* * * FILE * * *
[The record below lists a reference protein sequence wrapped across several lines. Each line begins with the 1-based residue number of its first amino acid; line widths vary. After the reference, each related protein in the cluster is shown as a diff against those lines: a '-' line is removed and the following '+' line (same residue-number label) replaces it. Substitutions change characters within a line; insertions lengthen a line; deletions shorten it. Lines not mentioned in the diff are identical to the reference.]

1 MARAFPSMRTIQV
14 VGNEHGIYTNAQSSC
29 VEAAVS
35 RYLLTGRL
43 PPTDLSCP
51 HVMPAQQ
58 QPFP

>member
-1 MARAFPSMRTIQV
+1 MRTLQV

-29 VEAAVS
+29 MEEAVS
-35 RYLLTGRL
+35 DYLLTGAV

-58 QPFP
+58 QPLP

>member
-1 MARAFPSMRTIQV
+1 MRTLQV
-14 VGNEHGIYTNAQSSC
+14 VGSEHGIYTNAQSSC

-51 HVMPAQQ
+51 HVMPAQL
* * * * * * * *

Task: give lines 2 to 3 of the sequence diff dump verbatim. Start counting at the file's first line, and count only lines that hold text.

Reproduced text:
1 MARAFPSMRTIQV
14 VGNEHGIYTNAQSSC